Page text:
Hippocrates’ famous aphorism “Life is short, Art Long” The Art of Healing in Byzantium, is the title of a new exhibition to be presented at Pera Museum in Istanbul, focusing on the art and practice of healing in Byzantium from Roman times to the late Byzantine period.
The exhibition, curated by Dr. Brigitte Pitarakis, examines the faith, magic and rational medicine as healing methods. It follows the “art of healing” as it was established by ancient Greek healers Apollo and Asclepius, to the founders of rational medicine, Hippocrates and Dioscorides, while also examining the role of physician saints. The exhibition includes icons, reliquaries and amulets, marble inscriptions, medical equipment, plants and herbs, as well as medicinal and botanical manuscripts.
According to Pera Museum, the exhibition reveals that “the belief that illnesses were primarily caused by demons co-existed alongside a rational understanding of health and medicine based on the teachings of Hippocrates. The ‘art of healing’ was practiced by physicians, saints, and magicians and involved practices ranging from surgery to daily cleansing of the body and the spirit to exorcism and the veneration of saints.”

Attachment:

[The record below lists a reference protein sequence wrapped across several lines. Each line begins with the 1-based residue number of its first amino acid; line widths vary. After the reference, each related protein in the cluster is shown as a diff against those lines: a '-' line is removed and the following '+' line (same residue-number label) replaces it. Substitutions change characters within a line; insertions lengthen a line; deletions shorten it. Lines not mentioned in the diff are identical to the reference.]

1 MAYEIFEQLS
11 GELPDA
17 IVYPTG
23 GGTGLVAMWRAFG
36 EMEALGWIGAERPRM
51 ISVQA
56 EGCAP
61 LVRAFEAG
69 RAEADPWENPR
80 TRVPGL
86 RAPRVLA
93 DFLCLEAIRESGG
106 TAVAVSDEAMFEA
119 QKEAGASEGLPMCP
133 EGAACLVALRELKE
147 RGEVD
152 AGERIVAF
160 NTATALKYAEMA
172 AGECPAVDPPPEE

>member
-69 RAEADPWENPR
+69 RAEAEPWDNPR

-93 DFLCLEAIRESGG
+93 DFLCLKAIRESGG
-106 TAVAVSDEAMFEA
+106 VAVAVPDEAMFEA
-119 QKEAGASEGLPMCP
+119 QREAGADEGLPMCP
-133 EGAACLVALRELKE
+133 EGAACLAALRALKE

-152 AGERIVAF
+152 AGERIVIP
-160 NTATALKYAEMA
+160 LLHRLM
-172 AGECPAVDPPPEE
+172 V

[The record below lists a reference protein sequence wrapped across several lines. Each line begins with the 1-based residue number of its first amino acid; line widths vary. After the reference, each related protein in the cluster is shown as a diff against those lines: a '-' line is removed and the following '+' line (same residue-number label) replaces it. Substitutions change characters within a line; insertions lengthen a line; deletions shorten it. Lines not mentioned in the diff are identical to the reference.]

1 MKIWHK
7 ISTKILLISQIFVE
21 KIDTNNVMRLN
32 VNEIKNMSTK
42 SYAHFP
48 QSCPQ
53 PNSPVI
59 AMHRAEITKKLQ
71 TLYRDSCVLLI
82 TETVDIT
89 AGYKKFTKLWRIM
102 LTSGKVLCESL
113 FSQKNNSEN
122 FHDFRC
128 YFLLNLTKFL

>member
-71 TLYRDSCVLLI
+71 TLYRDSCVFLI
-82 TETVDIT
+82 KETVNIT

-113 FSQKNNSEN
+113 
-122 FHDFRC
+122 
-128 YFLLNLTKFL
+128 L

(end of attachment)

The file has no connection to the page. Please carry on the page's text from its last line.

The exhibition will open its doors to the public from February 11 to April 26. The artifacts included in the exhibition are a loan from various museums around the world, such as the Archaeological Museums of Istanbul, the Greek Orthodox Patriarchate of Constantinople, the library of the Holy Trinity Monastery of Halki, the Foundation of the Yenikoy Greek Orthodox Church of Panayia and School, the Rezan Has Museum, the Bibliothèque nationale de France, the Bodleian Libraries of the University of Oxford, Oxford University Herbaria, the Benaki Museum in Athens, the Kastoria Byzantine Museum, and several private collections.